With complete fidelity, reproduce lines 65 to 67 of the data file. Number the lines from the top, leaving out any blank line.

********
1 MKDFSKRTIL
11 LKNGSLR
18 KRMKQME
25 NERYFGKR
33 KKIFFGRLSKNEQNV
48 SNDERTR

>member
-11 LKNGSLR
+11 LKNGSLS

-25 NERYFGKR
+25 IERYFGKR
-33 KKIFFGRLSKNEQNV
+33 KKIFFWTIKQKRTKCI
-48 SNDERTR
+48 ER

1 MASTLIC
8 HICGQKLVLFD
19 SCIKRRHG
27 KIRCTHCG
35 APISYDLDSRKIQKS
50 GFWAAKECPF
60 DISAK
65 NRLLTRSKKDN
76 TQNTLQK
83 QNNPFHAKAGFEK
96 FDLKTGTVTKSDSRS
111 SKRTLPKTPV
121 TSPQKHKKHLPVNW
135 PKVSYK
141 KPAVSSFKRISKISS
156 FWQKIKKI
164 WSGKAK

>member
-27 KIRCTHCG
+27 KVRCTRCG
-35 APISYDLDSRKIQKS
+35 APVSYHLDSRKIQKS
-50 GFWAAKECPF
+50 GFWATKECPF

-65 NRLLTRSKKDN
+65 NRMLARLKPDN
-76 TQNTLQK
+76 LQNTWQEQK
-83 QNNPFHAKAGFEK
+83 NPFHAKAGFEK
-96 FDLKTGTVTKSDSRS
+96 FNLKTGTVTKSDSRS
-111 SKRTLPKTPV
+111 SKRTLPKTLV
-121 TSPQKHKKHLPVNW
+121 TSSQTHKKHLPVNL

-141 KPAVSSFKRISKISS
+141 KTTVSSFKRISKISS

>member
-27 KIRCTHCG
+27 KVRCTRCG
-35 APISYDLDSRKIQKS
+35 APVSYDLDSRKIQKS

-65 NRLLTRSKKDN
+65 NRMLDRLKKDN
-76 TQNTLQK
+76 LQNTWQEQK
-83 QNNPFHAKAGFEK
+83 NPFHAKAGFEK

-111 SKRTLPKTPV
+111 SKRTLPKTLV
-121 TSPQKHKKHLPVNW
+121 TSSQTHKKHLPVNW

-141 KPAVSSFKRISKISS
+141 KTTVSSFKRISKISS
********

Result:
-111 SKRTLPKTPV
+111 SKRTLPKTLV
-121 TSPQKHKKHLPVNW